We all have to find our own way. For me, constructing my own framework of eating works well – once I have decided what I can and cannot eat, I appreciate the clarity and know that if I stick within my own guidelines, I can relax and enjoy the food. There’s no need to be continually making decisions; the decisions are made and I just work within that. People who write about willpower would probably say that I am helping myself to avoid willpower fatigue. Our willpower seems to have limits and if we keep having to use it too much, we wear it out and end up with much weaker willpower by the end of the day.

Of course, the nature of primal-aligned foods also means that willpower is not really as big a deal as it sounds: for a start, I never need to be hungry. The foods score quite high on satiety due to the effect they have on hormones; they also taste and feel great. And while filling foods that don’t cause blood sugar swings mean less need for sweet treats, I’ve found a whole world of substitutes for milk chocolate whenever treats are needed (and when feeding children, I believe good healthy treats are definitely needed), including very dark chocolate (85% cocoa), strawberries and cream, full-fat yoghurt, macademia nuts, coconut butter, and various home-made primal-adapted ice cream/pancake/cookie recipes.

The other reason I see myself as an all-or-nothing kind of person is that I have never been very good at moderation. One piece of cake, one crisp, one bite of a Mars bar and then no ability to refrain from having more. I like food. So, the 80/20 rule works really well for people I know but it just isn’t for me in my day-to-day eating. I like my ‘rules’ and I feel comfortable within them. Where I do use 80/20, though, is when it comes to particular foods that don’t come up all the time but which I want to be able to enjoy. For example, a speciality food from the country or region where I am on holiday – paella in Spain, even though I don’t normally base my meals on a plate full of rice, a Cornish pasty from my favourite farm shop in Cornwall, even though I wouldn’t normally touch wheat.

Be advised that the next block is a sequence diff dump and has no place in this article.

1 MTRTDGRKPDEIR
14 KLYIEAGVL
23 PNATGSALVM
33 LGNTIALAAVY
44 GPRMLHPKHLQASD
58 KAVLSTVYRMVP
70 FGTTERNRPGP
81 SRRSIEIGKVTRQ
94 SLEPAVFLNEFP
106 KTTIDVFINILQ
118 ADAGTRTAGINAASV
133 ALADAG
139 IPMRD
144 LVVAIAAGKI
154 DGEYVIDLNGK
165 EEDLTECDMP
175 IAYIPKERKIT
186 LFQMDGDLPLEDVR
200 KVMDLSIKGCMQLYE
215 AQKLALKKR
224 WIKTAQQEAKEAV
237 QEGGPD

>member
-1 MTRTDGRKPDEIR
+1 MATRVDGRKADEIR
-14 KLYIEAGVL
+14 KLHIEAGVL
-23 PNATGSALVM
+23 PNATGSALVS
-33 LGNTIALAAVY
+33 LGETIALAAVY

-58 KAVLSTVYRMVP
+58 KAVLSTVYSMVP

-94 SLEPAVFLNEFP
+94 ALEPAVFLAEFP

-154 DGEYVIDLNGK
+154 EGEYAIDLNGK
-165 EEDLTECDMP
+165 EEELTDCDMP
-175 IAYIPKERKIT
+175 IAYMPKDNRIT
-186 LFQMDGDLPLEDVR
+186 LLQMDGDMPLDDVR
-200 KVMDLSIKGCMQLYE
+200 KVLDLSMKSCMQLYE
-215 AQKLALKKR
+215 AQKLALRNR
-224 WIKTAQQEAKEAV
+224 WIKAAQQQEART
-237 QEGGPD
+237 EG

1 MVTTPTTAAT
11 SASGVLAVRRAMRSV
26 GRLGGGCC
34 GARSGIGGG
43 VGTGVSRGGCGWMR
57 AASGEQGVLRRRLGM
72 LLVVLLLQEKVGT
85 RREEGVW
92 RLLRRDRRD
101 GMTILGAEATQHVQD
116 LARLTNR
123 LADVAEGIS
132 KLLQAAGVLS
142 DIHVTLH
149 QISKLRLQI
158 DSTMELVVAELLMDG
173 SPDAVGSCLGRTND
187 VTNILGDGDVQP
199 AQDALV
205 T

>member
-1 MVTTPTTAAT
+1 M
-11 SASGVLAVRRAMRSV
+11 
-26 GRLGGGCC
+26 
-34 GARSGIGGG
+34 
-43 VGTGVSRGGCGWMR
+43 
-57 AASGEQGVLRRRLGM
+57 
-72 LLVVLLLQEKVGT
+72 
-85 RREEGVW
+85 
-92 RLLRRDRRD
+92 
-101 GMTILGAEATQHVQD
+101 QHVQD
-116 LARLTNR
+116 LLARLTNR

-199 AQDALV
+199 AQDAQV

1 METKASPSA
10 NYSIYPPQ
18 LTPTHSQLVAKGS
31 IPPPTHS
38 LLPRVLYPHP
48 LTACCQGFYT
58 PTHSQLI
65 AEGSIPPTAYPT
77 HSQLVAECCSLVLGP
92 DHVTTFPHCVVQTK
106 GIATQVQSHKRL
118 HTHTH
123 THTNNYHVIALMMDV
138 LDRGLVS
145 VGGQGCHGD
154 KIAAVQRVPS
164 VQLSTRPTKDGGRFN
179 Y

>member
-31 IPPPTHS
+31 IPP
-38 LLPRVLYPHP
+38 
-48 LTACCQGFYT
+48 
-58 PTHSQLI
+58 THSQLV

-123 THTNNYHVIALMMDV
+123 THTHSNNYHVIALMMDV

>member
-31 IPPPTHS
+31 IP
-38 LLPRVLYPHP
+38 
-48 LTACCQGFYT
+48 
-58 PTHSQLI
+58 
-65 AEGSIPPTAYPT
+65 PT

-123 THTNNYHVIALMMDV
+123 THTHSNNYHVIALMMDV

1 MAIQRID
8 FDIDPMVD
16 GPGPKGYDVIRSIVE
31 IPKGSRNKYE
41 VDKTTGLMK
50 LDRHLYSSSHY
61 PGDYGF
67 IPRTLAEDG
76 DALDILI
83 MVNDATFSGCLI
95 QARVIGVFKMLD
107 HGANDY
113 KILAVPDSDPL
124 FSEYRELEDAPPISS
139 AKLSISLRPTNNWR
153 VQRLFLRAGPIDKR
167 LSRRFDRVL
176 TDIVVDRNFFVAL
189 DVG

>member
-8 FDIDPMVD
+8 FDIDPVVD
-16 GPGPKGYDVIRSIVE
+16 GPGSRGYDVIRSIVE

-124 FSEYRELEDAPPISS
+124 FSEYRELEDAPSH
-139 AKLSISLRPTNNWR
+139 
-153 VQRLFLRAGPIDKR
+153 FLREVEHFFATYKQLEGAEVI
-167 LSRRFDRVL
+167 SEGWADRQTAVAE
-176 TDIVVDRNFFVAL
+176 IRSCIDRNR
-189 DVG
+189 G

Like other people in the primal/paleo/ancestral-health world, I use primal-approved ingredients to adapt favourite recipes: ground almond instead of flour, butter instead of margarine/industrially-produced vegetable oil, etc. But there are just some foods that I want to be able to enjoy whole-heartedly, just not that often: proper Italian pizza comes to mind. A couple of times a year is fine and, although the wheat does affect me, I can tolerate it enough and enjoy a great family night out. There are all kinds of primal/paleo adaptations, from cauliflower pizza base to no base at all (yes I do do this sometimes) but, for me, being able to enjoy a good-quality regional speciality fits perfectly well into the mindset of primal-aligned living.

And this is where we come to ‘cheat foods’ or ‘cheat days’. Primal health just doesn’t do the concept of cheating – write your own rules, allow into your own framework the foods or meals that you really don’t want to miss out on and think about how often you are likely to have them. If you’re finding that the whole framework is becoming full of non-primal-approved foods, then of course this won’t be a primal lifestyle any more and you can either decide that primal isn’t for you or you can work on swapping some foods or meals around to get back to 80/20. But if you are creating your own way of living, accept that some foods (and experiences) will be a part of your landscape for very good reasons. Enjoy them, never feel guilty, and know that your overall eating is good enough to accommodate them.

If you have any tips and tricks and thoughts on these things, do write them below in the comment section.